Book analysis of Washington Square; Jane Austen.

Essay by Dynamic1University, Bachelor'sA+, August 2003

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Henry James, in Washington Square, provides a direct challenge to our preconceived notions of the novel of manners, notably through his chosen ending for the novella. After developing an idea about these principles through the works of Jane Austen, the reader may reasonably go into James's story with an expectation of a bright finish - but he refuses to conform his work to meet these hopes. With the conclusion of Washington Square, James impedes both the romantic and rational expectations of the audience and forces the reader to redefine their concept of a reasonable and realistic ending.

The end of this novella undoubtedly frustrates the reader's romantic instincts - the same instincts that Jane Austen endeavored to gratify. In fact, James chooses specific language that directly corresponds with Austenian literature in several instances. One example of this is the shared use of the dancing metaphor. Throughout her works, Austen focuses on dancing as a representation of relationships - and although James maintains this implication, the focus of the two authors is nearly opposite.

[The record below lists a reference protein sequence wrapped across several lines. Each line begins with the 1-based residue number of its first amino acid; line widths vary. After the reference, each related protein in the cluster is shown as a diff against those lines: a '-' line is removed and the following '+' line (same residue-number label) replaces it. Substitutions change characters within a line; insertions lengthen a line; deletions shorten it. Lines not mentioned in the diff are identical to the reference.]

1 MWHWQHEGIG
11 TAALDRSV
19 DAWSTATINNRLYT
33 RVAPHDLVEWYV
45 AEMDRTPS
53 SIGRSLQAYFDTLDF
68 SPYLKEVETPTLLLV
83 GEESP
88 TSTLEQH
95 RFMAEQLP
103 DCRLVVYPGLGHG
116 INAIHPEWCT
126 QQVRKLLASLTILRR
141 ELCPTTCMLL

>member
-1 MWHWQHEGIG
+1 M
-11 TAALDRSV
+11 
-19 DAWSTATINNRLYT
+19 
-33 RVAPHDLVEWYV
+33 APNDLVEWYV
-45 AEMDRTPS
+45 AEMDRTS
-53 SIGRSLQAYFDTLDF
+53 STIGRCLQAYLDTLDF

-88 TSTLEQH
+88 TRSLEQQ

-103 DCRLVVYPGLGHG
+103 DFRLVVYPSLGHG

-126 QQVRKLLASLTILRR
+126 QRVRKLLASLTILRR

Austen focuses on the dance, and often places great importance on the conversations that occur during the event. James focuses instead on the absence of dancing - "She has had her little dance, and now she is sitting down to rest. I suspect that, on the whole, she enjoys it" (James 201). This statement, made by Dr. Sloper, is in complete contradiction with Austenian principles - in her novels, a heroine never enjoys being left out of a dance. Another example of James's carefully chosen references is the mention of Catherine's affections and their broken spring - a phrase which calls to mind the language used to describe Mrs. Smith in Persuasion. This narrative, upon examination, seems to have a direct relation to Miss Sloper in...